Kudzanai-Violet Hwami was born in Gutu, Zimbabwe in 1993. She lived in South Africa from the age of nine to 17 when she moved to London, where she now works and lives. This year, she is representing the Zimbabwe pavilion at the Venice Biennale, the youngest person to have shown at the biennale. Following a recent residency in South Africa, she now has a solo show of works made specifically for the gallery space Gasworks in London. Curated by Alessio Antoniolli, it is entitled (15,952km) via Trans-Sahara Hwy N1. The show has created an exciting energy, encouraged by events such as a tour of the show by Zoé Whitley, senior curator of the Hayward Gallery, and an “in conversation” with the painter Michael Armitage.
Jessica Draper: Since graduating from Wimbledon College of Arts, you have represented Zimbabwe in the Venice Biennale. I think, at 26, you are the youngest person ever to have represented a country at the biennale.
Kudzanai-Violet Hwami: Oh, right, I didn’t know that.
JD: What have been the most rewarding moments for you since graduating?
K-VH: The highlight has been Venice. It is the best place to have your work in conversation with other artists. It is amazing. I was there with three other artists, Georgina Maxim, Neville Starling and Cosmas Shiridzinomwa. We are all quite different artists, so it was a surprising combination speaking around the same theme, housed in the same space. I don’t think it would have happened without [the curator] Raphael Chikukwa having brought everyone together, so it was interesting how that happened.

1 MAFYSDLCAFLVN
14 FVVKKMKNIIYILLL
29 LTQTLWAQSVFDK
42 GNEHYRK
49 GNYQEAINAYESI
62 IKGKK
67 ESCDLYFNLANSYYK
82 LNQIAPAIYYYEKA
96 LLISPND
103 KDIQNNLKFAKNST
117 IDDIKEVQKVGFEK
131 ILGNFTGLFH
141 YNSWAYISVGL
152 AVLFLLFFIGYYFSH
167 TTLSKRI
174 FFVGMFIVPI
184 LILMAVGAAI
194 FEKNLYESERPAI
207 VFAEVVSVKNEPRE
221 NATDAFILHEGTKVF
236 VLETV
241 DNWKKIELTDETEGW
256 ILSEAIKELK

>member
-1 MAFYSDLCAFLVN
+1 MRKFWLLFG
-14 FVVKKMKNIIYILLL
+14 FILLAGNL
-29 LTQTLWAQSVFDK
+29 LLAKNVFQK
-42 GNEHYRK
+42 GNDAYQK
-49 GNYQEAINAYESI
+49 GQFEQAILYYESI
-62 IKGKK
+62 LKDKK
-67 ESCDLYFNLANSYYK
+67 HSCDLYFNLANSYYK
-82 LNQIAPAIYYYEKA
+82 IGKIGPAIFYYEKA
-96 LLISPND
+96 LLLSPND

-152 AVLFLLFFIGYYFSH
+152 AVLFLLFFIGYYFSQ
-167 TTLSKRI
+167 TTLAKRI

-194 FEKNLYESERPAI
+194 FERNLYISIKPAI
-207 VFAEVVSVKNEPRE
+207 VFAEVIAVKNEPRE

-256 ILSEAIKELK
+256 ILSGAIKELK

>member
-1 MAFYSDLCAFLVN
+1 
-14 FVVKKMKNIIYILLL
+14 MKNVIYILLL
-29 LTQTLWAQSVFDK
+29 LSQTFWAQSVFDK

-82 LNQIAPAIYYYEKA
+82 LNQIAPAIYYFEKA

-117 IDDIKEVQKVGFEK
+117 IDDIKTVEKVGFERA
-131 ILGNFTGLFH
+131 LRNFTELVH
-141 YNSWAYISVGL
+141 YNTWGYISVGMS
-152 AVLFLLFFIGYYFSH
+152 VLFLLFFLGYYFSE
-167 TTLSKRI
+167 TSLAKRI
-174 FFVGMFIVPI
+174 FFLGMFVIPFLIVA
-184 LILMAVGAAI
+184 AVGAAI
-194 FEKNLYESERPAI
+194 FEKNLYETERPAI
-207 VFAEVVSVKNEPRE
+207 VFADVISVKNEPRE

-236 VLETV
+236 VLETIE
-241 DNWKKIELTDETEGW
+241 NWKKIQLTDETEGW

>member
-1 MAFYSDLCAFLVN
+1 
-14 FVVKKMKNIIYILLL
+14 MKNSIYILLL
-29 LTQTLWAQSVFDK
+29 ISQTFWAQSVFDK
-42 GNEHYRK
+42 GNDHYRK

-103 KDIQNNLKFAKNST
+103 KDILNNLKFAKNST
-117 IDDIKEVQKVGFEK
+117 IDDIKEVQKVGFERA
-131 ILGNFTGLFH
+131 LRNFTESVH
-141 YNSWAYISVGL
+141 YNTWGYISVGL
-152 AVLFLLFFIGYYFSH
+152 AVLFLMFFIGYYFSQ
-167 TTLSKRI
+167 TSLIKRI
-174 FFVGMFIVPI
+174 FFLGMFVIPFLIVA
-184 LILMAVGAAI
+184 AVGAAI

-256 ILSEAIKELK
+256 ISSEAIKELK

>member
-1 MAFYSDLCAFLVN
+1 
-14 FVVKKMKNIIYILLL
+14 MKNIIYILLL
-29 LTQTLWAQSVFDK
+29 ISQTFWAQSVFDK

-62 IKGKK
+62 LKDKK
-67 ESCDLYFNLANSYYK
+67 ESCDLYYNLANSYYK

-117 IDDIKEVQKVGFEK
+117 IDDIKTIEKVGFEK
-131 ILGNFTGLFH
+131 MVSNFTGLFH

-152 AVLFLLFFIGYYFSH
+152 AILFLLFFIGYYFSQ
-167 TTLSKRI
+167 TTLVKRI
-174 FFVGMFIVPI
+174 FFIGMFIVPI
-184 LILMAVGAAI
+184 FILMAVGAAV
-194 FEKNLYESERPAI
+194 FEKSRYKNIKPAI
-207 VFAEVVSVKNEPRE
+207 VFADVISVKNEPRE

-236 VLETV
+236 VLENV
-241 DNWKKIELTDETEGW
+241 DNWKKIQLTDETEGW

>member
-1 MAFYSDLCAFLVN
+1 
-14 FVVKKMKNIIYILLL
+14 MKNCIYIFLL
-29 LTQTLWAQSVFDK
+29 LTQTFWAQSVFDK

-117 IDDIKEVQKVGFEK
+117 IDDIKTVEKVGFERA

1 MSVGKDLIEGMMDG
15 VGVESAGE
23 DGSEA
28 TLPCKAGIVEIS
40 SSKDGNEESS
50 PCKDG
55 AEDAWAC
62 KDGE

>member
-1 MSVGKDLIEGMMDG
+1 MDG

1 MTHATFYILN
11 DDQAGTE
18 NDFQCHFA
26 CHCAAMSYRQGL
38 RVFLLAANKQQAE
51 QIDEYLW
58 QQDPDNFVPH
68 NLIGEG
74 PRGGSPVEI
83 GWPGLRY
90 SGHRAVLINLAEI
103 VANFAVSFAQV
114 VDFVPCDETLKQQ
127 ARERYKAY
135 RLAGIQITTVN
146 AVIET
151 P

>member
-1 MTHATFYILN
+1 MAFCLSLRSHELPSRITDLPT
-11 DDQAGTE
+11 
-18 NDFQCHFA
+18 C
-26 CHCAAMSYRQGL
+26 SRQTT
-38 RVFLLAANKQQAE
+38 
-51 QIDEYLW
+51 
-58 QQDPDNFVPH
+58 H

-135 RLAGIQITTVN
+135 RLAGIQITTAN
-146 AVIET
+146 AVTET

JD: Did you make paintings specifically for Venice?
K-VH: Yes and no. The imagery included in the painting Hole in Heaven came from a collage I made in 2017. When we were asked by Raphael to reference the epic poem written by Herbert Chitepo titled Soko Risina Musoro, which translates as “The Tale Without a Head”, I immediately remembered that collage. I thought, finally, I can paint this and get it out of the way! That painting influenced the entire body of work I made for Venice.
Image: Kudzanai-Violet Hwami in her studio at Gasworks, London, 2019